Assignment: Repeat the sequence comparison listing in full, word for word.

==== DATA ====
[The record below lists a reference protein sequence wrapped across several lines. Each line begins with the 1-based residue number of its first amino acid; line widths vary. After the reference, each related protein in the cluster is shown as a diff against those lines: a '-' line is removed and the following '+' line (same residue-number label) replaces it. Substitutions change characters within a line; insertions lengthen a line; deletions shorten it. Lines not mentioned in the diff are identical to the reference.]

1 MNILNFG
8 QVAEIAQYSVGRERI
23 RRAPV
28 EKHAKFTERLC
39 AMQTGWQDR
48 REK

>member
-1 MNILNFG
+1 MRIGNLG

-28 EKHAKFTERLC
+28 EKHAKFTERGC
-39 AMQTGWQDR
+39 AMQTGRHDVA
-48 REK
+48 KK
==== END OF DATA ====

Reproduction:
[The record below lists a reference protein sequence wrapped across several lines. Each line begins with the 1-based residue number of its first amino acid; line widths vary. After the reference, each related protein in the cluster is shown as a diff against those lines: a '-' line is removed and the following '+' line (same residue-number label) replaces it. Substitutions change characters within a line; insertions lengthen a line; deletions shorten it. Lines not mentioned in the diff are identical to the reference.]

1 MNILNFG
8 QVAEIAQYSVGRERI
23 RRAPV
28 EKHAKFTERLC
39 AMQTGWQDR
48 REK

>member
-1 MNILNFG
+1 MRIGNLG

-28 EKHAKFTERLC
+28 EKHAKFTERGC
-39 AMQTGWQDR
+39 AMQTGRHDVA
-48 REK
+48 KK